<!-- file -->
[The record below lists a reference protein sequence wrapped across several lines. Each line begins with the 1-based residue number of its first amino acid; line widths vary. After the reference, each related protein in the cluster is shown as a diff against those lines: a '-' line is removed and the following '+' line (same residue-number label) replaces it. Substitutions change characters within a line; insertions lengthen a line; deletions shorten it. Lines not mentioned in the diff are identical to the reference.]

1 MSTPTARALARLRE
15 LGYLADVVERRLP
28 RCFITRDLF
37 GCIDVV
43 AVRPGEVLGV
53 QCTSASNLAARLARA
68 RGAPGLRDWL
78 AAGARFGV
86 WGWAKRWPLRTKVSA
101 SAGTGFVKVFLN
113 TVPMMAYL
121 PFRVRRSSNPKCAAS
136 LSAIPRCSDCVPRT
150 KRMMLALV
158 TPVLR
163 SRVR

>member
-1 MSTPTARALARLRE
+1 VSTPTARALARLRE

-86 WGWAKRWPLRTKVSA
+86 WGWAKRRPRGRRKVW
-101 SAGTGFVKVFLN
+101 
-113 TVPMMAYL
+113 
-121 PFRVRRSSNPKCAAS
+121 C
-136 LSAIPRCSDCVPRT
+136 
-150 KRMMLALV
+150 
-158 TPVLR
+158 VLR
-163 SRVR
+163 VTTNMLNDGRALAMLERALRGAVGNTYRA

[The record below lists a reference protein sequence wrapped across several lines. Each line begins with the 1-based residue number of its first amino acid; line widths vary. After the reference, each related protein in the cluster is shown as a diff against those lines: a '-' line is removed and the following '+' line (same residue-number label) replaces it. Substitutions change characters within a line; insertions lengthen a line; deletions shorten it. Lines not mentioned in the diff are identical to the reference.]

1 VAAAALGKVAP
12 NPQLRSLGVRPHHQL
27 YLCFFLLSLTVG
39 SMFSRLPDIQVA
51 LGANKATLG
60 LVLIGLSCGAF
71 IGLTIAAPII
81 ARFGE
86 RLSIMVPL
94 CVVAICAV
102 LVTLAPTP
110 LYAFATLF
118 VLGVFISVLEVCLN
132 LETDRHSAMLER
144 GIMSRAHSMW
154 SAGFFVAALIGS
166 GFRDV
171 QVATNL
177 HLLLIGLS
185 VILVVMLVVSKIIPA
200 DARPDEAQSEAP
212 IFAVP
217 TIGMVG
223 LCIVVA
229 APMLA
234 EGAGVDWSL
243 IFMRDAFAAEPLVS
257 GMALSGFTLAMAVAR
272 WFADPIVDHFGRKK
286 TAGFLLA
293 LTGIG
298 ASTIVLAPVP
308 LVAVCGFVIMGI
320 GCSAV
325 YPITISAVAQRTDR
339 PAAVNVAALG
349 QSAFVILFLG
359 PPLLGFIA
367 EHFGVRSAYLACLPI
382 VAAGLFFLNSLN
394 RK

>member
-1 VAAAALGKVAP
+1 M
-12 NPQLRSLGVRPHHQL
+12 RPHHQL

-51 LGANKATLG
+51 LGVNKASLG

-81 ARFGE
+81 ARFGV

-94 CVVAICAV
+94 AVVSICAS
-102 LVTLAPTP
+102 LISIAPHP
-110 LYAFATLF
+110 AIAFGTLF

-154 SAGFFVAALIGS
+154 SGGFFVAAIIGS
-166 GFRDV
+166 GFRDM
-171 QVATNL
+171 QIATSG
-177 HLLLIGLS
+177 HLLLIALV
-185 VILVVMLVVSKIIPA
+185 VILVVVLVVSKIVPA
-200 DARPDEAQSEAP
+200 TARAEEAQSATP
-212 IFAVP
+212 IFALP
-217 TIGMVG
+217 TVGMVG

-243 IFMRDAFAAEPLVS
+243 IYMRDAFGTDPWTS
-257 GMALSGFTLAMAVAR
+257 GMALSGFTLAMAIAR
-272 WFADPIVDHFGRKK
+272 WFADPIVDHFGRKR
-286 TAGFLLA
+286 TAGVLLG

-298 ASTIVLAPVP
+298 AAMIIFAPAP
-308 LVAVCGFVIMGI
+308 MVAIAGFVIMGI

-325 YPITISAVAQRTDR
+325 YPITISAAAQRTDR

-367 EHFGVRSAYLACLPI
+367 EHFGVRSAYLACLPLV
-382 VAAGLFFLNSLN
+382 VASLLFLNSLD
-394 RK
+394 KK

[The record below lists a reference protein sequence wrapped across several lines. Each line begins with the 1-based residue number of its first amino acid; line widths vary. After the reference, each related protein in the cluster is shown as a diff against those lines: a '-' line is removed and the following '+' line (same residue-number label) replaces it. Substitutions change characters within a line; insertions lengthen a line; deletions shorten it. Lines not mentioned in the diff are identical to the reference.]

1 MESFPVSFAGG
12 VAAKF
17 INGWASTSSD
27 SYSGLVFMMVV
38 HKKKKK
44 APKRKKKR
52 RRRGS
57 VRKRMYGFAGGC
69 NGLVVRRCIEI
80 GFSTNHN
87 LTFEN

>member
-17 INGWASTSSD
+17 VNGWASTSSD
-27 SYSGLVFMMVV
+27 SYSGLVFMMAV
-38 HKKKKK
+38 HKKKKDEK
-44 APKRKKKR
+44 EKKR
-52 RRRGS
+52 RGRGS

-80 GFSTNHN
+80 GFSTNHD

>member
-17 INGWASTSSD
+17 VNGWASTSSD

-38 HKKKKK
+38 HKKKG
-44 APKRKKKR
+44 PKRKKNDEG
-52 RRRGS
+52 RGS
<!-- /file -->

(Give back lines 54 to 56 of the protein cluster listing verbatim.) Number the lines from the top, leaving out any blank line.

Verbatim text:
166 GFRDV
171 QVATNL
177 HLLLIGLS